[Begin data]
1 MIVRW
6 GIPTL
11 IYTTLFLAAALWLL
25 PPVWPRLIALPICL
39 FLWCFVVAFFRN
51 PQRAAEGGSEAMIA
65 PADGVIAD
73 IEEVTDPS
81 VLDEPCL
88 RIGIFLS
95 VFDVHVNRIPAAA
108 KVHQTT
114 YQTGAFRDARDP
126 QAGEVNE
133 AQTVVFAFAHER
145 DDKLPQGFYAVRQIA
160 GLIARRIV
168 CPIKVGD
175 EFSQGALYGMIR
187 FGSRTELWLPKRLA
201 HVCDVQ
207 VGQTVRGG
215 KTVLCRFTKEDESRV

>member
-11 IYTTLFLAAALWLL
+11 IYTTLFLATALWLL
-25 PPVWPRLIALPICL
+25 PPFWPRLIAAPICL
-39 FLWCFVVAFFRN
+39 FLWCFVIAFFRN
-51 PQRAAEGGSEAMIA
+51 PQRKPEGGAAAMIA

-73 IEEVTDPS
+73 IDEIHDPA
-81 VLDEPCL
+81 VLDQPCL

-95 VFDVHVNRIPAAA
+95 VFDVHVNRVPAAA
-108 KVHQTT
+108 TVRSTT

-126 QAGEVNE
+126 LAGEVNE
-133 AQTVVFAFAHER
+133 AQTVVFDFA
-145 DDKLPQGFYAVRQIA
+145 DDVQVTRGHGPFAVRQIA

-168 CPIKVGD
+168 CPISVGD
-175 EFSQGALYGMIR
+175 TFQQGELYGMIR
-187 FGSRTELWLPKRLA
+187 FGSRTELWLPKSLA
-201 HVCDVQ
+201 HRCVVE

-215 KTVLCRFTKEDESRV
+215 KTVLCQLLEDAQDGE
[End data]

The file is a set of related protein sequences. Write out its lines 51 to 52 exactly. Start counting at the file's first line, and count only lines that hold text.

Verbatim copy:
-187 FGSRTELWLPKRLA
+187 FGSRTELWLPKSLA